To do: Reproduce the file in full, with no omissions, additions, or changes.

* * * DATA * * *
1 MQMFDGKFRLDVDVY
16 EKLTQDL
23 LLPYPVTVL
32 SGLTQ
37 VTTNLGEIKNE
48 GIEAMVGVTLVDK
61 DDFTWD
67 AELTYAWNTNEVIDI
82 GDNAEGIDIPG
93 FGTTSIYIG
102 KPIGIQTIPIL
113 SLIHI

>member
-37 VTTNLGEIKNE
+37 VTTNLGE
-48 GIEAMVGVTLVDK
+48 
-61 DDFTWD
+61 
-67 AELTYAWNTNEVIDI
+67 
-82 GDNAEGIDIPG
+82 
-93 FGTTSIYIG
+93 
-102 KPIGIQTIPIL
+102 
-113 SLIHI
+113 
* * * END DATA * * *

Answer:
1 MQMFDGKFRLDVDVY
16 EKLTQDL
23 LLPYPVTVL
32 SGLTQ
37 VTTNLGEIKNE
48 GIEAMVGVTLVDK
61 DDFTWD
67 AELTYAWNTNEVIDI
82 GDNAEGIDIPG
93 FGTTSIYIG
102 KPIGIQTIPIL
113 SLIHI

>member
-37 VTTNLGEIKNE
+37 VTTNLGE
-48 GIEAMVGVTLVDK
+48 
-61 DDFTWD
+61 
-67 AELTYAWNTNEVIDI
+67 
-82 GDNAEGIDIPG
+82 
-93 FGTTSIYIG
+93 
-102 KPIGIQTIPIL
+102 
-113 SLIHI
+113 